Friday, January 20, 2012

The Films of 1982: Firefox

Tense, cerebral, and confident in a kind of glacial, calculating fashion, director Clint Eastwood's Cold War techno-thriller Firefox was one of the unique offerings of the great summer of 1982. 

A literate and respectable adaptation of Craig Thomas' 1978 novel of the same name, Firefox took on the  Soviet Union -- the "Evil Empire" of President Reagan's famous conjuration -- and also imagined some chilling, futuristic developments in the dangerous international game of technological and ideological brinkmanship.

Although today Firefox seems a bit drawn out at two-hours-and-fifteen-minutes, and even a little emotionally flat in some respects, Eastwood's confident decision to eschew traditional movie sentimentality and mock heroics actually augments the film's artistic success, and notably strengthens its case for American-style freedom and democracy.

Although Firefox concerns an American pilot going undercover in Moscow to steal a high-tech warplane, in terms of substance much of the narrative involves Eastwood's pilot, Gant, interacting with  Soviet rebels; rebels who -- without flinching, and noticeably without narcissism -- give up their lives for a cause greater than personal success, wealth or gain. 

Again and again, these courageous dissidents do what is necessary, what is hard, and what is truly heroic (but not selfish...) to bring freedom not just to their country, but peace to the world at large.  The depiction of the Soviet Union in Firefox may or may not be entirely accurate -- Gant and his comrades are asked for their papers so often you'd swear you're in a World War II propaganda film -- but Eastwood's (and, incidentally, President Reagan's...) case is forged masterfully. Deny a people their freedom, their individual liberty long enough, and, eventually, you'll be consigned to the ash heap of history. Your "control" won't be a match for their dedication.

Unlike the James Bond films, which sometimes positioned SPECTRE or some other criminal organization as the real force of terror in the world while the U.S. and U.S.S.R were merely competitors, Firefox rather decidedly chooses sides in the Cold War struggle, recognizing that one nation embraces personal freedom while the other squelches it.  Although this may sound too black-and-white for some viewers, Eastwood has focused so intently and so masterfully on details of technology and espionage, -- and so masterfully cut-out all dramatic histrionics -- that the film often plays as quasi-documentary.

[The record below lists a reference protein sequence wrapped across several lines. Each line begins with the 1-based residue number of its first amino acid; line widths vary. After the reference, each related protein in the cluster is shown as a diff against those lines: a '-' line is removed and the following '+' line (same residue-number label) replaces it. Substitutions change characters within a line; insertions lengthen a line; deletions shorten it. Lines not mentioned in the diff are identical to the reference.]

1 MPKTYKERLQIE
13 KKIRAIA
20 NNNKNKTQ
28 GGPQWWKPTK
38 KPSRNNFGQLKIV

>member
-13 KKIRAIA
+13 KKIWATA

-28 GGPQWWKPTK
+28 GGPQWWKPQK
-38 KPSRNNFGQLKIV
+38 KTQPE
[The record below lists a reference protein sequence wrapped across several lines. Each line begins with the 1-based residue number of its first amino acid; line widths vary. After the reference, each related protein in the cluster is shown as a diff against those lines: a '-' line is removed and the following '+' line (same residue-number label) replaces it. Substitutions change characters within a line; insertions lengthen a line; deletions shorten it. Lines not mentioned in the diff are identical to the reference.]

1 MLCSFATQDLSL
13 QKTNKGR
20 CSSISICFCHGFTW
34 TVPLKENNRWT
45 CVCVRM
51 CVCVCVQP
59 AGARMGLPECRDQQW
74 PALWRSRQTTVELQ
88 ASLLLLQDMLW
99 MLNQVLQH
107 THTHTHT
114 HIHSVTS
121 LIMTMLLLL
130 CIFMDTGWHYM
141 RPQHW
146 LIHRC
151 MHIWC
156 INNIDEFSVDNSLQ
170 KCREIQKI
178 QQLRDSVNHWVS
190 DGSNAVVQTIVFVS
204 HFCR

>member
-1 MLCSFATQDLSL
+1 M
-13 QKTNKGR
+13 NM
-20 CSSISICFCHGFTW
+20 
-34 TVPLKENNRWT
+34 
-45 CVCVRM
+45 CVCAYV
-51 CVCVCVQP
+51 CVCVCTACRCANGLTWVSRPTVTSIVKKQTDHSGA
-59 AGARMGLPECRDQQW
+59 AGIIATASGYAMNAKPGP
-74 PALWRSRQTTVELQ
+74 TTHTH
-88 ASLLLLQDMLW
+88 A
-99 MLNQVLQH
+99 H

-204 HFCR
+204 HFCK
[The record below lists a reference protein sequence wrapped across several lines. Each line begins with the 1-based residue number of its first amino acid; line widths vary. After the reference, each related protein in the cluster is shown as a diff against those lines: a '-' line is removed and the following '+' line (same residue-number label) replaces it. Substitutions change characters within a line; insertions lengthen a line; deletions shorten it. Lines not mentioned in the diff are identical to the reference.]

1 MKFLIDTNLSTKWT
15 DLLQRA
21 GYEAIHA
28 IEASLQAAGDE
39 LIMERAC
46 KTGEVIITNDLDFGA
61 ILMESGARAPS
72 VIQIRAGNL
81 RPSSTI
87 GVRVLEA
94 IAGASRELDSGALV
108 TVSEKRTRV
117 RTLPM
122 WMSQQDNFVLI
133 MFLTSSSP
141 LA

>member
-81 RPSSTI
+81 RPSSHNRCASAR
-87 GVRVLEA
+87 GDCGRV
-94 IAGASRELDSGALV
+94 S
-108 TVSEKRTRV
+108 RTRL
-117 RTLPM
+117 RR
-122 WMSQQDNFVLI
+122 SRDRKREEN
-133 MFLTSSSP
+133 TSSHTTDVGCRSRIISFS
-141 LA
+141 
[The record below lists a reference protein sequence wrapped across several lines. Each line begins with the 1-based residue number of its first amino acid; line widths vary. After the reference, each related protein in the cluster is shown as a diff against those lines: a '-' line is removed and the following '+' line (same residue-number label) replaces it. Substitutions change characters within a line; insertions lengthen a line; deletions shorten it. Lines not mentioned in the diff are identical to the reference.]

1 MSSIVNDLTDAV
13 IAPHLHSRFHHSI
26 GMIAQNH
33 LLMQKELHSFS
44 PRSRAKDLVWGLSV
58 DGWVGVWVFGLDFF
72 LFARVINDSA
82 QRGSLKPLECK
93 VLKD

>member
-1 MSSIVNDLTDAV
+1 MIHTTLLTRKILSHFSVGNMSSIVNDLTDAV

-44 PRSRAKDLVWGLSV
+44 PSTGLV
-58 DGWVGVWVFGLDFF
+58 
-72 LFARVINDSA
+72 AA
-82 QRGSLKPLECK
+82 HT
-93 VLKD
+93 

In the film's final sequence, replete with masterful effects from John Dykstra, Firefox literally and metaphorically takes flight...and proves utterly rousing.

"If the Soviets can mass produce it, it will change the structure of our world..."

A former pilot and head of a U.S. military "aggressor" squad, Mitchell Gant (Eastwood) is recruited by American intelligence officials to go undercover in Moscow and steal a newly designed, experimental warplane, Firefox. 

The matter is one of national security because the Soviet craft can travel faster than Mach 5, and is virtually invisible to radar.  Perhaps more dramatically, the plane is controlled by "brain emissions" and "thought impulses" through helmet sensors, meaning that pilot response time in battle is greatly reduced.  "The greatest warplane ever built," Firefox could change the worldwide balance of power.

Though Gant is an outstanding pilot, he has precious little experience in the world of espionage, and worse, he's still haunted by a traumatic experience in the Vietnam War, during which he saw a young Vietnamese girl firebombed by American planes.  In moments along and in quiet, Gant often experiences seizures, reliving the troubling memories.

Gant travels to Moscow, masquerading as a business-man, but his cover is soon blown,  Helpful dissidents soon come to his aid, arranging again and again his safe passage, often at the expense of their lives.  When Gant finally reaches Firefox's hanger, the scientists who developed the plane also sacrifice themselves to give him cover, for escape and Gant takes off in the technological Goliath.